My understanding is that in large buildings you see 120V 3 phase distribution, where 120V comes from a particular phase to neutral and 208V from one phase to another. The 208V being needed as an alternative to the household 240V. I have no experience with such things.
posted by Chuckles at 1:15 AM on October 31, 2005

Regarding the frequency difference:

Line-frequency transformers are slightly less efficient at 50Hz than 60Hz. Also, in a 50Hz system the smoothing capacitor after a rectifier must be slightly larger for the same load regulation.

This can reduce the RMS power output at acceptable distortion levels in an audio amplifier by quite a bit (about 10% lower maybe... since hearing is logarithmic, it isn't really a big effect...). It would have a reduced effect on a switching power supply because there is no line-frequency transformer. The difference in frequency would have no effect at all on a heating element like a grill.
posted by Chuckles at 2:03 AM on October 31, 2005

Regarding safety:

whoda, it would be very bad to run it from the dryer or oven outlet because they are fused for too much current. However, in Canada randomstriker should have a kitchen split outlet, which would be better. You could wire another outlet off that circuit, but remember to choose the correct rated receptacle and wire for the voltage/current rating of the receptacle you are making. Still pretty non-standard...

Here is a very interesting product that gives you 240 volts without a transformer by plugging into two independent outlets (like the top and bottom outlet in a kitchen split). A common thought, but I've never seen a product that does it, and with safety approvals too!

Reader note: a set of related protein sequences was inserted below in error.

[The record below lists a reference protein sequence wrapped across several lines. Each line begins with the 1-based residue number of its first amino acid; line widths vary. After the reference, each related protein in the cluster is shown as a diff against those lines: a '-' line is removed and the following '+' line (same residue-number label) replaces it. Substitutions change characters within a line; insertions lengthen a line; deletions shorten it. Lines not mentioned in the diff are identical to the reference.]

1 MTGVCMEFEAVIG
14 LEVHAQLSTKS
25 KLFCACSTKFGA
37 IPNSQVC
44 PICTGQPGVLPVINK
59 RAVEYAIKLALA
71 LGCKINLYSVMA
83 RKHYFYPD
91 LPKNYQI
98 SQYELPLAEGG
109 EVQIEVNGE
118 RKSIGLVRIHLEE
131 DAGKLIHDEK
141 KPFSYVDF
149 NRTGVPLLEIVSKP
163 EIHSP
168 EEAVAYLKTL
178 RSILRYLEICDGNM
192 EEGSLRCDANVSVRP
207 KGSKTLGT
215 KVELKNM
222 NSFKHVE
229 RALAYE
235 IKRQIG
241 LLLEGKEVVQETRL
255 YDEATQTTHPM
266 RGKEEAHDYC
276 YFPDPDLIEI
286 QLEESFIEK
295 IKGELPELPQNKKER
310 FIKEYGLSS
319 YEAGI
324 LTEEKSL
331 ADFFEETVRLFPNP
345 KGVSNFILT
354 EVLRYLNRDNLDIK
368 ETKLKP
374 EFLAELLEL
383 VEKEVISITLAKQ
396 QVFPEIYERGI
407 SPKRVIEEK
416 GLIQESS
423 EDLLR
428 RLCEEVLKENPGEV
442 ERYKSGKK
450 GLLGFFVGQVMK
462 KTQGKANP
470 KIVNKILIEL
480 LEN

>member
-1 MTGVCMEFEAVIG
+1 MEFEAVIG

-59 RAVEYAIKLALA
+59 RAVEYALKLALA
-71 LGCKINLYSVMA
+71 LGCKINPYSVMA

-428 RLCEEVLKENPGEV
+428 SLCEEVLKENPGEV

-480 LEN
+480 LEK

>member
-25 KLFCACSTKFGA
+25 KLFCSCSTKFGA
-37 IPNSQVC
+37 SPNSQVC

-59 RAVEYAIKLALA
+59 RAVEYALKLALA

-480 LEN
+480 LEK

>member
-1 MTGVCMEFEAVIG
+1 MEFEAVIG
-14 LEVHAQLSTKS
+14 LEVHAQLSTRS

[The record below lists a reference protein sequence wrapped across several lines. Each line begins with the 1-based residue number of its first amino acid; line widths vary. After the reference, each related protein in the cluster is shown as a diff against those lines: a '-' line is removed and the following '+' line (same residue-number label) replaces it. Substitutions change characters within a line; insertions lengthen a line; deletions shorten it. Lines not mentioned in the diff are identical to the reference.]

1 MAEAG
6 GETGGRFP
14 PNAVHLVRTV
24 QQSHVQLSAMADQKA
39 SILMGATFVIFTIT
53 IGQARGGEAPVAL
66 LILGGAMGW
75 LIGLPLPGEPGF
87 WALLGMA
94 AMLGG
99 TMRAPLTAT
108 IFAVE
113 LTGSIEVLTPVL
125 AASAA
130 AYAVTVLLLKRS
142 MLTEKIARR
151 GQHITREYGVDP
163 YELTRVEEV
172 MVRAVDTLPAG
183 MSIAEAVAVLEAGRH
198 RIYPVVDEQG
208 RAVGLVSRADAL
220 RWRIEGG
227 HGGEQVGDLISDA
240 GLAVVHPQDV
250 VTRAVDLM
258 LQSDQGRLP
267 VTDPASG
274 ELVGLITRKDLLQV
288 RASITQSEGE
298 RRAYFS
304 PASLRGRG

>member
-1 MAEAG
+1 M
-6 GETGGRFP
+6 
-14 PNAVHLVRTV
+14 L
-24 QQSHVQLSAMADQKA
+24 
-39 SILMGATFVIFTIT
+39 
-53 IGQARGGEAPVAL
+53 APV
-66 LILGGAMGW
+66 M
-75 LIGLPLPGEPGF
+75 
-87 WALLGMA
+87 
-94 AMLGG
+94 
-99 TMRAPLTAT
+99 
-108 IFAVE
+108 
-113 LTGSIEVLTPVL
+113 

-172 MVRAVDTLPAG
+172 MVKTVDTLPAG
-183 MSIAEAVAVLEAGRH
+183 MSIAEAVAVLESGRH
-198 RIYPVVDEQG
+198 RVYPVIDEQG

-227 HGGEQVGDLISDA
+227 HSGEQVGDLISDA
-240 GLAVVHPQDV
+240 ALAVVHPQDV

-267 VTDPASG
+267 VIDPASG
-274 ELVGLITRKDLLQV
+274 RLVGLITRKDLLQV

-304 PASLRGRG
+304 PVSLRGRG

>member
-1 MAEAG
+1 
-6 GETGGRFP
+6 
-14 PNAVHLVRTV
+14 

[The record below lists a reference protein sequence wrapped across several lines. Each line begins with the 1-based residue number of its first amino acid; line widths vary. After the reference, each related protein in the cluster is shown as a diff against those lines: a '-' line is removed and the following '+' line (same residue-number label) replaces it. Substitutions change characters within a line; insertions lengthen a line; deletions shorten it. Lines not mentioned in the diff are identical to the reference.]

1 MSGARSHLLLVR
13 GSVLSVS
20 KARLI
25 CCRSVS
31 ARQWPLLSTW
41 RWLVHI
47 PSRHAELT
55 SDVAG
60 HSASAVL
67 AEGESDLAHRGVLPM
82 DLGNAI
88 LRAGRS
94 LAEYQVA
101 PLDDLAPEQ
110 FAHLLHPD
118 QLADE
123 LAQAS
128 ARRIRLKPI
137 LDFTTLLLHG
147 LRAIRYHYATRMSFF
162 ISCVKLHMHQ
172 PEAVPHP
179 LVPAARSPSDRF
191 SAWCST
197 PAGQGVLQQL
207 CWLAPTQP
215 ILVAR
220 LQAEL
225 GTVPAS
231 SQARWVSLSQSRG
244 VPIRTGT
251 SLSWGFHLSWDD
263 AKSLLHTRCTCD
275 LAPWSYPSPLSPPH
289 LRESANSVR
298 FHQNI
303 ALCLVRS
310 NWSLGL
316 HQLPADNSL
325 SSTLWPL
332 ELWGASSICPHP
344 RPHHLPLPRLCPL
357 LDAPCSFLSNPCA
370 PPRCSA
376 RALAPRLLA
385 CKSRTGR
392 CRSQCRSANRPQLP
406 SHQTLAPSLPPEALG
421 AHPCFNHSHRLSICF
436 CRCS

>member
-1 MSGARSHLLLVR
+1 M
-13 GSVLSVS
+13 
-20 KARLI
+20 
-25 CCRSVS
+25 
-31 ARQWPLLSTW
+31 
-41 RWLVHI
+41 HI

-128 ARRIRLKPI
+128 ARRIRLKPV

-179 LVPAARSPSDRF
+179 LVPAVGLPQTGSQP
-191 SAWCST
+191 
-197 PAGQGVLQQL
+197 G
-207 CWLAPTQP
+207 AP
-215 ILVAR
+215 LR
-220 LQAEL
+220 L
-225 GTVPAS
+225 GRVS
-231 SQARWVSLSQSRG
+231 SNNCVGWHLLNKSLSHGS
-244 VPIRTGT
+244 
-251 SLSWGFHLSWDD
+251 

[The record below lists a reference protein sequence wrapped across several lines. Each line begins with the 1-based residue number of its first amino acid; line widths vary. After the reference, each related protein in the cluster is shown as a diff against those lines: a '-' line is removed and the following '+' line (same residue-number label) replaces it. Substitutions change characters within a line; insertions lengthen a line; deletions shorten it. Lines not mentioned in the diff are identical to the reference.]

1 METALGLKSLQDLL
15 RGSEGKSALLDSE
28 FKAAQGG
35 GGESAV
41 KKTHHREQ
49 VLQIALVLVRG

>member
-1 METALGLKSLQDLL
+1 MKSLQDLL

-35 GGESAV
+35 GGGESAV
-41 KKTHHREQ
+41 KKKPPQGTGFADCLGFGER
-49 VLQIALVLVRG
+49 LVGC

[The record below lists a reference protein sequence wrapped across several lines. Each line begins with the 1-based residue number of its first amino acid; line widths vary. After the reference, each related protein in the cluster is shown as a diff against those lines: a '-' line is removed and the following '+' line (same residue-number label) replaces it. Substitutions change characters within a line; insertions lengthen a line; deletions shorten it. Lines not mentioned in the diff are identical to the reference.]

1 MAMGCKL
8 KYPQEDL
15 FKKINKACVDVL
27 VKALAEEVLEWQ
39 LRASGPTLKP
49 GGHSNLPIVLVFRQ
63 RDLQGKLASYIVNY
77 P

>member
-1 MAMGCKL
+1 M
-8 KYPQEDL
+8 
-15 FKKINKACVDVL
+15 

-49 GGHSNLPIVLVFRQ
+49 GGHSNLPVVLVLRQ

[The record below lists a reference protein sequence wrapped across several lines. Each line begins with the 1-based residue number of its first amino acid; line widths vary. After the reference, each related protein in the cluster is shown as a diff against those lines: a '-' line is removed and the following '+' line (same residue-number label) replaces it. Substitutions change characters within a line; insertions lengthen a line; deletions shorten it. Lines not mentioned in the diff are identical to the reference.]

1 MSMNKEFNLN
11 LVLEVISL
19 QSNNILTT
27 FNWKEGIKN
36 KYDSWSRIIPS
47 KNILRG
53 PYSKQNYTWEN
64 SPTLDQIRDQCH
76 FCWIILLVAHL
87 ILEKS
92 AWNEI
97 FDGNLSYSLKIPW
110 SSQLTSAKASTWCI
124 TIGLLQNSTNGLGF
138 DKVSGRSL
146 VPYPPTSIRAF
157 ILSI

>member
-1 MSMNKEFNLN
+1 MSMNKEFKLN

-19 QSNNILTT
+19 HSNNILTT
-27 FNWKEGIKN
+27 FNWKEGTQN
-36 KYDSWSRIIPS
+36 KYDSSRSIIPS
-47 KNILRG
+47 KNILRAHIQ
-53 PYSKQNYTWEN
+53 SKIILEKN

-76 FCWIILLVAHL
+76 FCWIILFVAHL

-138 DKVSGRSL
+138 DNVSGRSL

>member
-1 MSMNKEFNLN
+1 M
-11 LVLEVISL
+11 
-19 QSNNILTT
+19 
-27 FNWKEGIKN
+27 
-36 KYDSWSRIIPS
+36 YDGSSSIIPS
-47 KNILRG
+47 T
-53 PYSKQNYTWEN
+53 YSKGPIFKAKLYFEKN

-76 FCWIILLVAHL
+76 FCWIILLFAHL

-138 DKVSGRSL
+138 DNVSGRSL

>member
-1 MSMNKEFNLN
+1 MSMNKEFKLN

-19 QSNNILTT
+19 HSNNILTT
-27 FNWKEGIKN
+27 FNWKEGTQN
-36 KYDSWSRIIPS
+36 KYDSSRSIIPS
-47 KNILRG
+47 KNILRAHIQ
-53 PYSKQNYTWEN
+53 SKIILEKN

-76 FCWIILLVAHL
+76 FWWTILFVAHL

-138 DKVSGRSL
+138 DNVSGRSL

PurpolePorpoise, sorry to be nasty, but please reserve the FUD for cases where a safety issue actually exists. Not that it is particularly appreciated in such cases either, actual reasons why there might be a risk would be better.
posted by Chuckles at 2:35 AM on October 31, 2005

As mentioned, there is a 15A/240V approved US outlet, the NEMA 6-15R. Take a normal US outlet (the NEMA 5-15R), and rotate the blades 90 degrees, like so.

You can have an electrican wire up this outlet, and while he's there, install the correct 6-15P plug to match, and then it'll work great. A small number of houses with unusally large electric ovens or stoves will already have a 6-15R outlet in the kitchen.

Chuckles' box is just a variation on that, but it demands that you can get to both phases in one room. If you have a kitchen split outlet, you're golden, but if you don't know how to tell, you'll need an electician to come find it and install it. If you are going to do that, the only reason to install the split outlet is that you can use each outlet as a normal 120V outlet, or combine them with the box above to make a 240V outlet.

Personall, I'd just install the outlet.

As to using it on 120V? It'll draw whatever current it draws, probably 4-8 amps. But with only 120V driving it, i'll only use half the power, thus, it'll only make half as much heat. It may work, but take longer to cook, or it may just get warm.
posted by eriko at 5:52 AM on October 31, 2005

Andrew Cooke: Yes, we have different outlets. American outlets were developed for lights, and we started dealing with larger loads later. The bad thing is that for very large loads, we need a different outlet. The good thing is that for the vast majority of loads, all well under 1000W, we can use a much smaller plug/jack combination. (Of course, since we really need much less than 120V, and DC, we end up wasting that space advantage on wall warts.)

The UK plug/outlet system is one of the safest and most capable in the world, but at the cost of being very large, and quite expensive to install.
posted by eriko at 5:55 AM on October 31, 2005